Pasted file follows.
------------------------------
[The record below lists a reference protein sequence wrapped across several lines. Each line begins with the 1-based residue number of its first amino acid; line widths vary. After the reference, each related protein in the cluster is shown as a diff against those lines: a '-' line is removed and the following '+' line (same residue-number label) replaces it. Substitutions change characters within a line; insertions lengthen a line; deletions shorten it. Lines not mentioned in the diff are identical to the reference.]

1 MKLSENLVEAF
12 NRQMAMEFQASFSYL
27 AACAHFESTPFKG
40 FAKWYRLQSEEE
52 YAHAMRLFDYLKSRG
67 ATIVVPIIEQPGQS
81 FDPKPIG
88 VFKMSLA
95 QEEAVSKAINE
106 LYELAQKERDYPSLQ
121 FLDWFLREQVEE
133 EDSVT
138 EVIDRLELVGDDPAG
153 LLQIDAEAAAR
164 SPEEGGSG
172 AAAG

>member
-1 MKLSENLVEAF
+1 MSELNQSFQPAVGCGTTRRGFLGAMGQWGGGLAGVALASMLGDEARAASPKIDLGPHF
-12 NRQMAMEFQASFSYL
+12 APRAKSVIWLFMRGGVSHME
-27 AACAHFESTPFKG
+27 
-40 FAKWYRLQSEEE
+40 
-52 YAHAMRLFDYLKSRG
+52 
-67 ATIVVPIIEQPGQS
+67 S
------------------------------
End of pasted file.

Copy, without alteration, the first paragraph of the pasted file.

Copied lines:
[The record below lists a reference protein sequence wrapped across several lines. Each line begins with the 1-based residue number of its first amino acid; line widths vary. After the reference, each related protein in the cluster is shown as a diff against those lines: a '-' line is removed and the following '+' line (same residue-number label) replaces it. Substitutions change characters within a line; insertions lengthen a line; deletions shorten it. Lines not mentioned in the diff are identical to the reference.]